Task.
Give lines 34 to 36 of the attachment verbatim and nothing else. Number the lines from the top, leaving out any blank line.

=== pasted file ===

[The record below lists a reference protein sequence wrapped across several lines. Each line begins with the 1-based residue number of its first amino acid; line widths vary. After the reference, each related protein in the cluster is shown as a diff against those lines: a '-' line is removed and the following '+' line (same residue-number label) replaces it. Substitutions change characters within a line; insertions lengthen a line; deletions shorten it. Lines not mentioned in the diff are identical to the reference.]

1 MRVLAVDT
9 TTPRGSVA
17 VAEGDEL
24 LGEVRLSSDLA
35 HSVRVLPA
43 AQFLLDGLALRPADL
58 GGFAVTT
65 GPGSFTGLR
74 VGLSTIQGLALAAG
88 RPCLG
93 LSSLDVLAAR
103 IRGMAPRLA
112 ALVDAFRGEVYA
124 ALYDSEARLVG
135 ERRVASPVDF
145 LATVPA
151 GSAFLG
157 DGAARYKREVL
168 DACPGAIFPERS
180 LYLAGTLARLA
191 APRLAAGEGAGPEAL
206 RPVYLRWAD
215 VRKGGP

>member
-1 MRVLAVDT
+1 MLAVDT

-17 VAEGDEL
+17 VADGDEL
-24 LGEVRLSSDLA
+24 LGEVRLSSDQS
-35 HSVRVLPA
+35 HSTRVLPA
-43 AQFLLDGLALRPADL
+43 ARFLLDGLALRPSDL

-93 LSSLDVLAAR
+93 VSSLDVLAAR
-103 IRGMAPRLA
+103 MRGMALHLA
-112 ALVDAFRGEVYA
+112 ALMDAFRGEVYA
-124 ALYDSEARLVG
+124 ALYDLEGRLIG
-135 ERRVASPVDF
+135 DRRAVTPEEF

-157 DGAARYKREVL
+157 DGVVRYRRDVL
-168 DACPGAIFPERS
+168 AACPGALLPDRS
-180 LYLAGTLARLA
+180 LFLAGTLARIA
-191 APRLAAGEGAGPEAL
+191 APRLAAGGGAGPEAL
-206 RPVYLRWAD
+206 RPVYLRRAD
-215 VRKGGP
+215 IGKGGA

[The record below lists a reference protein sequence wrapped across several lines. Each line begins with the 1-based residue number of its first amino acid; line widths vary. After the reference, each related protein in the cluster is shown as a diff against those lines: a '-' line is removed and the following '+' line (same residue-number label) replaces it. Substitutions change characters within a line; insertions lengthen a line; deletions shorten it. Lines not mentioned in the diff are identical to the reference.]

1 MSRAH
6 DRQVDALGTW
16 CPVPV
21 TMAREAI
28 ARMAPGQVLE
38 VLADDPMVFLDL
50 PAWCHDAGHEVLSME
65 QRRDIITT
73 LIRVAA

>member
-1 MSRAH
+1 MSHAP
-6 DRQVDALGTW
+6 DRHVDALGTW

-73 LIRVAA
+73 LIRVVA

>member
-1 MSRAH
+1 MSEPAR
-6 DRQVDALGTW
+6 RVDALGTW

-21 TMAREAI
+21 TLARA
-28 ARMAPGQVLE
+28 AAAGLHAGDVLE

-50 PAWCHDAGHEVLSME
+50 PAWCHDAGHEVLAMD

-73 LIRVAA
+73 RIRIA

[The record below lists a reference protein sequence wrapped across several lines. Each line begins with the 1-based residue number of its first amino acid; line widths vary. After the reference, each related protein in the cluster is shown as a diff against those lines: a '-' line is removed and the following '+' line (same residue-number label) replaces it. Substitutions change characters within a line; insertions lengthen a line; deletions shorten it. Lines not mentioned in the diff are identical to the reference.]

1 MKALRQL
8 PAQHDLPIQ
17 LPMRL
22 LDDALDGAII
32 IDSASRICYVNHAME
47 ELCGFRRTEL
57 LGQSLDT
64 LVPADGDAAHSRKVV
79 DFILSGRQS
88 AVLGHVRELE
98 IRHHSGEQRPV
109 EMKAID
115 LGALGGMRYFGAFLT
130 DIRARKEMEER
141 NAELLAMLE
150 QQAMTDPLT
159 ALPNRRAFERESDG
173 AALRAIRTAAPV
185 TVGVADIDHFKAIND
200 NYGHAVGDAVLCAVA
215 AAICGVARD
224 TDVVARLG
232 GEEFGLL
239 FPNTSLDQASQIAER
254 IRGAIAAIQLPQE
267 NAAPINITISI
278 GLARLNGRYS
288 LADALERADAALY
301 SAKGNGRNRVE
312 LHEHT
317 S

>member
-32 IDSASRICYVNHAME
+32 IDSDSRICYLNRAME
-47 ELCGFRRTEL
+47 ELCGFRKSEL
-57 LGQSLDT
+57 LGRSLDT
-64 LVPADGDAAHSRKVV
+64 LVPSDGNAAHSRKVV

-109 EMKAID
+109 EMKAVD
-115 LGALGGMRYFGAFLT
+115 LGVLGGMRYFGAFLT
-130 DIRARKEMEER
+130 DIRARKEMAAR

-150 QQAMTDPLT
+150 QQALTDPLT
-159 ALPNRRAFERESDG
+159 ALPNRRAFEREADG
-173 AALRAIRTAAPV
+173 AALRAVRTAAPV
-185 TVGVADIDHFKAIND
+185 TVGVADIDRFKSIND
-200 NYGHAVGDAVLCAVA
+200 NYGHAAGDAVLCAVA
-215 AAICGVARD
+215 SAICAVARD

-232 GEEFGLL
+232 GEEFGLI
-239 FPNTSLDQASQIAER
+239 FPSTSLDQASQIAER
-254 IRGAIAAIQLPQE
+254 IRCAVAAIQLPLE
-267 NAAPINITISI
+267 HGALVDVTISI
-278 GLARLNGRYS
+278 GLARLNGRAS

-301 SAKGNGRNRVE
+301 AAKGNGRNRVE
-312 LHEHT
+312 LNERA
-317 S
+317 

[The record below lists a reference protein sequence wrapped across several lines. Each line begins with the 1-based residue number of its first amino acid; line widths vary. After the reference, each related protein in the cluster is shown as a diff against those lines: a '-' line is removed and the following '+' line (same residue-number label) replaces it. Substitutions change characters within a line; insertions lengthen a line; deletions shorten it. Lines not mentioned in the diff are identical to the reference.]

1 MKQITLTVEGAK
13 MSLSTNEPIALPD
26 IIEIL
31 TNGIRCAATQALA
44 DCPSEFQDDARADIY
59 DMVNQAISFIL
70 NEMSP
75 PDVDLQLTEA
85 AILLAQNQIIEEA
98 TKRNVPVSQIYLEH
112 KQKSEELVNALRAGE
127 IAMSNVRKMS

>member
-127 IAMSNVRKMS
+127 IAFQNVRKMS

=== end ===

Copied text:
-43 AQFLLDGLALRPADL
+43 ARFLLDGLALRPSDL

-93 LSSLDVLAAR